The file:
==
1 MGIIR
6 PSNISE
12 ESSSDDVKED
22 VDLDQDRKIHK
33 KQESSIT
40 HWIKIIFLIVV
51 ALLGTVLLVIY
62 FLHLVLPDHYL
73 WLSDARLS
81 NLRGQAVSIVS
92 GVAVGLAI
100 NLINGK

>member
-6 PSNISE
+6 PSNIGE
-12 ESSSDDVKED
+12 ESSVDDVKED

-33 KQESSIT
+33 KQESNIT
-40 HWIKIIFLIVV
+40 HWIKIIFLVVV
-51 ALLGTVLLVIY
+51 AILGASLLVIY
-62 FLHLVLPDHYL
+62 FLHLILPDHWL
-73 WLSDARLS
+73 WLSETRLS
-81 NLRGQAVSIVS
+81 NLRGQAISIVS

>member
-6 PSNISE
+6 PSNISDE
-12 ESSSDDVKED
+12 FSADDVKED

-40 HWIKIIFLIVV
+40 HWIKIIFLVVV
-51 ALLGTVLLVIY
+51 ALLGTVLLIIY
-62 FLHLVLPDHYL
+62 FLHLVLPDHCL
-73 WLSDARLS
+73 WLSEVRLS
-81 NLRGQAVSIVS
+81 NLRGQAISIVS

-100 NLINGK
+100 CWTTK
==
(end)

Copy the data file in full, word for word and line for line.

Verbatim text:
1 MGIIR
6 PSNISE
12 ESSSDDVKED
22 VDLDQDRKIHK
33 KQESSIT
40 HWIKIIFLIVV
51 ALLGTVLLVIY
62 FLHLVLPDHYL
73 WLSDARLS
81 NLRGQAVSIVS
92 GVAVGLAI
100 NLINGK

>member
-6 PSNISE
+6 PSNIGE
-12 ESSSDDVKED
+12 ESSVDDVKED

-33 KQESSIT
+33 KQESNIT
-40 HWIKIIFLIVV
+40 HWIKIIFLVVV
-51 ALLGTVLLVIY
+51 AILGASLLVIY
-62 FLHLVLPDHYL
+62 FLHLILPDHWL
-73 WLSDARLS
+73 WLSETRLS
-81 NLRGQAVSIVS
+81 NLRGQAISIVS

>member
-6 PSNISE
+6 PSNISDE
-12 ESSSDDVKED
+12 FSADDVKED

-40 HWIKIIFLIVV
+40 HWIKIIFLVVV
-51 ALLGTVLLVIY
+51 ALLGTVLLIIY
-62 FLHLVLPDHYL
+62 FLHLVLPDHCL
-73 WLSDARLS
+73 WLSEVRLS
-81 NLRGQAVSIVS
+81 NLRGQAISIVS

-100 NLINGK
+100 CWTTK